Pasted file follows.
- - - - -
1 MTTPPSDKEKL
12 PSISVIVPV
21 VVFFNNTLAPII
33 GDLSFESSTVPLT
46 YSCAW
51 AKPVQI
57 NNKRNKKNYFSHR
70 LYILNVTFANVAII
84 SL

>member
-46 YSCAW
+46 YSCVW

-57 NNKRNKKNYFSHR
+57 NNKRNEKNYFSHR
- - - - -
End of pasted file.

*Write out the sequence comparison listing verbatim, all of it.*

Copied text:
1 MTTPPSDKEKL
12 PSISVIVPV
21 VVFFNNTLAPII
33 GDLSFESSTVPLT
46 YSCAW
51 AKPVQI
57 NNKRNKKNYFSHR
70 LYILNVTFANVAII
84 SL

>member
-46 YSCAW
+46 YSCVW

-57 NNKRNKKNYFSHR
+57 NNKRNEKNYFSHR